As pharmaceutical giant Merck & Co. battles its first court case related to Vioxx in Texas, the company is gearing up for what could be an even tougher fight in a New Jersey state court in September.

Plaintiff’s attorneys are expected to use a document, released last week in the Texas court case, to undermine one of Merck’s main defenses in its planned litigation strategy: that users of the painkiller Vioxx weren’t at increased risk for heart attack or stroke until after using it daily for 18 months.

An internal company document that Merck provided to plaintiffs attorneys suggests that some Vioxx users began experiencing more heart problems than placebo takers as early as a few weeks after beginning to take the painkiller.

The document—which contains preliminary, unpublished results of a clinical trial called Victor—suggests that the elevated risk grew over time. The risk neared statistical significance at about the one-year point. Reaching statistical significance means the phenomenon isn’t due to chance. Armed with the new data, plaintiffs attorneys are expected to argue that even patients who took Vioxx for a short period may have been at risk for heart trouble.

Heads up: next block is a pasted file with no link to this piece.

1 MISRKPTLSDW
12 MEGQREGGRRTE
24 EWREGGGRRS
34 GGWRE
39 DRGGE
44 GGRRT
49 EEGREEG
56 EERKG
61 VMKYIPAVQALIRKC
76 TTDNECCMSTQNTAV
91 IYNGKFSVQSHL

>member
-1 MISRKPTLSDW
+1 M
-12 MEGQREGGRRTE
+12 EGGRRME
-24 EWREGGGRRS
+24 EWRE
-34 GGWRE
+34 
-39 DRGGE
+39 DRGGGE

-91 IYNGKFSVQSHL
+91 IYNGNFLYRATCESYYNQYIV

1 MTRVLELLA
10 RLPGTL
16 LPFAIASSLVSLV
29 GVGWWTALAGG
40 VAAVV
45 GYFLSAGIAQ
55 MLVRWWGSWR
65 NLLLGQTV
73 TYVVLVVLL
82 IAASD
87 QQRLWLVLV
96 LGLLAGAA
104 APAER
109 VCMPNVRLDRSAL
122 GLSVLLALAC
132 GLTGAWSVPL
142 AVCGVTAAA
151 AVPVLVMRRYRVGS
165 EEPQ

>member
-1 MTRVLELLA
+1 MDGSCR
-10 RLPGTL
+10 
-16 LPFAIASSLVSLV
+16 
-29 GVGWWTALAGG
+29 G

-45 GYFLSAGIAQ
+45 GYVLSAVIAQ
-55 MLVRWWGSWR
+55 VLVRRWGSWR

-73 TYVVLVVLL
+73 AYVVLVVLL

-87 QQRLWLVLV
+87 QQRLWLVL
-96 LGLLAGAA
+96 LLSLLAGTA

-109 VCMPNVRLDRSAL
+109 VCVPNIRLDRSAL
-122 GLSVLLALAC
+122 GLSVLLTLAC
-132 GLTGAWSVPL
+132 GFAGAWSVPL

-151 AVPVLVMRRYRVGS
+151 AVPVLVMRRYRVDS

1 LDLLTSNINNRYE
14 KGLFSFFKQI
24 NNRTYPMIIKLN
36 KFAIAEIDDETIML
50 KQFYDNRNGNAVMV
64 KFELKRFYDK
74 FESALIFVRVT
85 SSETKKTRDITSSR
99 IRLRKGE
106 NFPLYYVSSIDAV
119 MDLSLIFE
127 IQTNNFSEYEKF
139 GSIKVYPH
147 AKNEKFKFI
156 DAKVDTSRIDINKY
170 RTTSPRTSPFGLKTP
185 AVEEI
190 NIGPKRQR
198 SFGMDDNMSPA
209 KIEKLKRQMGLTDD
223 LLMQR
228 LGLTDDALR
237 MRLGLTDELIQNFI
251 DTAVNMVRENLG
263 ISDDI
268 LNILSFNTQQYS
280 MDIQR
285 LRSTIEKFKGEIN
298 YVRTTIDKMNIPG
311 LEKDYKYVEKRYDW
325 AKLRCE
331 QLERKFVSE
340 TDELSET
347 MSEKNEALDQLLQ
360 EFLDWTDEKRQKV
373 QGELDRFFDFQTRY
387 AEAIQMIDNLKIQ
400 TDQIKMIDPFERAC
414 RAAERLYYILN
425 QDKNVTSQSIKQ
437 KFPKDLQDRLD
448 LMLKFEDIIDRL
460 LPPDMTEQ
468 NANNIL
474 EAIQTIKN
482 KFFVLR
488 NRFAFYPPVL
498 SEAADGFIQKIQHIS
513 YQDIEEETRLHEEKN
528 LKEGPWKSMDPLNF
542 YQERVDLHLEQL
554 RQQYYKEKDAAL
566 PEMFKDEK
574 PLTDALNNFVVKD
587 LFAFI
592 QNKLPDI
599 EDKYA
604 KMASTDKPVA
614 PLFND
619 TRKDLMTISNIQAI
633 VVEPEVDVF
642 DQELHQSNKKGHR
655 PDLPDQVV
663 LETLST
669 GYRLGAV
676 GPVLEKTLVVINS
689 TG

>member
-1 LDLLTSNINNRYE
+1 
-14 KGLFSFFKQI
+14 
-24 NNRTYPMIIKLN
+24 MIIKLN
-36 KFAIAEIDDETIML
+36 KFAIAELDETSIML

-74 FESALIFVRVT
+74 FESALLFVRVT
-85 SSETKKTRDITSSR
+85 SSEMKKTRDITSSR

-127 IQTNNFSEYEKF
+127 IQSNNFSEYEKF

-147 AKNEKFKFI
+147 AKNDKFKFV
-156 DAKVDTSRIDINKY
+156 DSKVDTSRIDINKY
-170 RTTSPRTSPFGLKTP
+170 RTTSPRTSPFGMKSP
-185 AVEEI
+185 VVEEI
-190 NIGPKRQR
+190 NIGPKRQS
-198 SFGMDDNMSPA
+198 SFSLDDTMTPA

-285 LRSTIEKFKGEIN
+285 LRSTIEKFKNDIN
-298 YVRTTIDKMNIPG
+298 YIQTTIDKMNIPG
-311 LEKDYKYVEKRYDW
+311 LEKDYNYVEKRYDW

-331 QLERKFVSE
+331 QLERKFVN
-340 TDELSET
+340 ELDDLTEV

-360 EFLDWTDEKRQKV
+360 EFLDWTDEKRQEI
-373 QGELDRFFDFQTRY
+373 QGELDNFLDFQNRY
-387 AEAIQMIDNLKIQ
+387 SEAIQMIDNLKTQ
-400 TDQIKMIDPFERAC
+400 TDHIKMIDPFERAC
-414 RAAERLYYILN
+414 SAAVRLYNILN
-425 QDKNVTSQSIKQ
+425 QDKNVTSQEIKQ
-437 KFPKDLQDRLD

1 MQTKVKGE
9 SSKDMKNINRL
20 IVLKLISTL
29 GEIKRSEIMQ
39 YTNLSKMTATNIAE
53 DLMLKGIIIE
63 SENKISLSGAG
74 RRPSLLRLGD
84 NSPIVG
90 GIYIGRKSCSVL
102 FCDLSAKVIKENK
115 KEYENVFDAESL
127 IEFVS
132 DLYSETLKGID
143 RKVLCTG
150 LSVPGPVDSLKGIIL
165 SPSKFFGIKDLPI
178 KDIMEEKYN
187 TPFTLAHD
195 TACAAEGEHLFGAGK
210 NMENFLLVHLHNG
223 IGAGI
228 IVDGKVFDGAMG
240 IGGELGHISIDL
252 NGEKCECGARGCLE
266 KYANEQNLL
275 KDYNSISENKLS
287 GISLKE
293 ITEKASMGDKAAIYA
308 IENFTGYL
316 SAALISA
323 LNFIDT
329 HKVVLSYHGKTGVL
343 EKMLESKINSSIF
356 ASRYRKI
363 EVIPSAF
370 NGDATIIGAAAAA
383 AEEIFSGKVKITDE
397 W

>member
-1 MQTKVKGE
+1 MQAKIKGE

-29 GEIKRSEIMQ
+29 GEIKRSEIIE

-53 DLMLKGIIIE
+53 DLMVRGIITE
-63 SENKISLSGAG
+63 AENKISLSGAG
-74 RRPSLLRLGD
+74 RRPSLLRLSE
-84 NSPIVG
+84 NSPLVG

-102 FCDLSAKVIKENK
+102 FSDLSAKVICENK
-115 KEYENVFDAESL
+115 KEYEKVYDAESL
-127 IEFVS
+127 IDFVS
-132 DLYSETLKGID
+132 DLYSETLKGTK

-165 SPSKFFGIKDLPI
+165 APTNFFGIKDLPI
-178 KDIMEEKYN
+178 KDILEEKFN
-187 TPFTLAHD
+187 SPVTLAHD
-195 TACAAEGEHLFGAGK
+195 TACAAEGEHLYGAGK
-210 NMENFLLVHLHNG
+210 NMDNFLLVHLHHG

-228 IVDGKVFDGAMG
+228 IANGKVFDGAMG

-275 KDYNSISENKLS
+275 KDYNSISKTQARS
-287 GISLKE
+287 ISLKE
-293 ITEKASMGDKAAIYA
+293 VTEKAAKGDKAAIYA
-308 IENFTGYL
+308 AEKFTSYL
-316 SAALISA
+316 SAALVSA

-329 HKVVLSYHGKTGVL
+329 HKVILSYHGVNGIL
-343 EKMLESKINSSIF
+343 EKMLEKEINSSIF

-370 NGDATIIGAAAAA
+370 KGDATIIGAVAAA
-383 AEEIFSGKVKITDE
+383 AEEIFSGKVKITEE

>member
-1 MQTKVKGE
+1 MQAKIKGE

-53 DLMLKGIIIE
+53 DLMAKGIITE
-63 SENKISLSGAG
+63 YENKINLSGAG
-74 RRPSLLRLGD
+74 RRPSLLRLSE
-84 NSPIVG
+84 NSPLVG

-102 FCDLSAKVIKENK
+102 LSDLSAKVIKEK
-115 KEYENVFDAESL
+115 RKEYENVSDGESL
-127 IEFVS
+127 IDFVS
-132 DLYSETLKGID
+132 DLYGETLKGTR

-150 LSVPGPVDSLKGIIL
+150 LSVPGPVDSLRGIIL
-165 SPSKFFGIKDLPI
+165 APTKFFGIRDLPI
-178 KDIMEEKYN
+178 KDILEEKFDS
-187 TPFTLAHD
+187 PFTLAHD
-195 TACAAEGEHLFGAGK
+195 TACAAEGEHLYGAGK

Researchers at Oxford University in the United Kingdom conducted the Victor study and while scientists there gave the company preliminary data, they haven’t yet provided the full results. “We have asked for it more than once,” said a spokesman for Merck’s attorney. A company spokeswoman added that “Merck believes that Oxford is working diligently to get us the data as it becomes available.”

Oxford said in a statement that the data are being “cleaned” and will be submitted to Merck this Friday, “as previously agreed with Merck.” It says the final results likely won’t be published until 2008.